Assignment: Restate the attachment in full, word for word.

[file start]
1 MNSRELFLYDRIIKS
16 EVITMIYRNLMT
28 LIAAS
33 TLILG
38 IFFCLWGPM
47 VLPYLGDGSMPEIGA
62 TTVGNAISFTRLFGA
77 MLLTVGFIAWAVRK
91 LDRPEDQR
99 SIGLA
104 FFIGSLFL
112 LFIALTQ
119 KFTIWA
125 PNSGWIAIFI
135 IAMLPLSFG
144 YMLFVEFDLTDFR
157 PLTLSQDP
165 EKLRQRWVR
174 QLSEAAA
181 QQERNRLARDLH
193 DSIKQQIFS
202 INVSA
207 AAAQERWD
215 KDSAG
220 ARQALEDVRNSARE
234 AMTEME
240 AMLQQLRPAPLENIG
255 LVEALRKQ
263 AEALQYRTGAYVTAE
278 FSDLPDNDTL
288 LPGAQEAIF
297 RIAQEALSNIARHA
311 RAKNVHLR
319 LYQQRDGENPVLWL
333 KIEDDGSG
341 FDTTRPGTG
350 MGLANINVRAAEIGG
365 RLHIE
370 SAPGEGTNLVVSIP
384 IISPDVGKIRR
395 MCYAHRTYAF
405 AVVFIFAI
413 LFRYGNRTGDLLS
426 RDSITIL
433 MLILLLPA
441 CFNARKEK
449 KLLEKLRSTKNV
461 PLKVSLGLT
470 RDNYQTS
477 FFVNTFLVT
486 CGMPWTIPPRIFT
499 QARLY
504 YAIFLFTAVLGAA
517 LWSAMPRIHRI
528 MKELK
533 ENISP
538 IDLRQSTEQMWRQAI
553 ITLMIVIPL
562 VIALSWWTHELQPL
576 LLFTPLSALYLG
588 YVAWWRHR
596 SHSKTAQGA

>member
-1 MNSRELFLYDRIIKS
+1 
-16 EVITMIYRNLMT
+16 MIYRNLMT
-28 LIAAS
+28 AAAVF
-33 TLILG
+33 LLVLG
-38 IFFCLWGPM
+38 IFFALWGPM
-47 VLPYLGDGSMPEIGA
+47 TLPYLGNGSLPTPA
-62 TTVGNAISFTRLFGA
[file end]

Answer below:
1 MNSRELFLYDRIIKS
16 EVITMIYRNLMT
28 LIAAS
33 TLILG
38 IFFCLWGPM
47 VLPYLGDGSMPEIGA
62 TTVGNAISFTRLFGA
77 MLLTVGFIAWAVRK
91 LDRPEDQR
99 SIGLA
104 FFIGSLFL
112 LFIALTQ
119 KFTIWA
125 PNSGWIAIFI
135 IAMLPLSFG
144 YMLFVEFDLTDFR
157 PLTLSQDP
165 EKLRQRWVR
174 QLSEAAA
181 QQERNRLARDLH
193 DSIKQQIFS
202 INVSA
207 AAAQERWD
215 KDSAG
220 ARQALEDVRNSARE
234 AMTEME
240 AMLQQLRPAPLENIG
255 LVEALRKQ
263 AEALQYRTGAYVTAE
278 FSDLPDNDTL
288 LPGAQEAIF
297 RIAQEALSNIARHA
311 RAKNVHLR
319 LYQQRDGENPVLWL
333 KIEDDGSG
341 FDTTRPGTG
350 MGLANINVRAAEIGG
365 RLHIE
370 SAPGEGTNLVVSIP
384 IISPDVGKIRR
395 MCYAHRTYAF
405 AVVFIFAI
413 LFRYGNRTGDLLS
426 RDSITIL
433 MLILLLPA
441 CFNARKEK
449 KLLEKLRSTKNV
461 PLKVSLGLT
470 RDNYQTS
477 FFVNTFLVT
486 CGMPWTIPPRIFT
499 QARLY
504 YAIFLFTAVLGAA
517 LWSAMPRIHRI
528 MKELK
533 ENISP
538 IDLRQSTEQMWRQAI
553 ITLMIVIPL
562 VIALSWWTHELQPL
576 LLFTPLSALYLG
588 YVAWWRHR
596 SHSKTAQGA

>member
-1 MNSRELFLYDRIIKS
+1 
-16 EVITMIYRNLMT
+16 MIYRNLMT
-28 LIAAS
+28 AAAVF
-33 TLILG
+33 LLVLG
-38 IFFCLWGPM
+38 IFFALWGPM
-47 VLPYLGDGSMPEIGA
+47 TLPYLGNGSLPTPA
-62 TTVGNAISFTRLFGA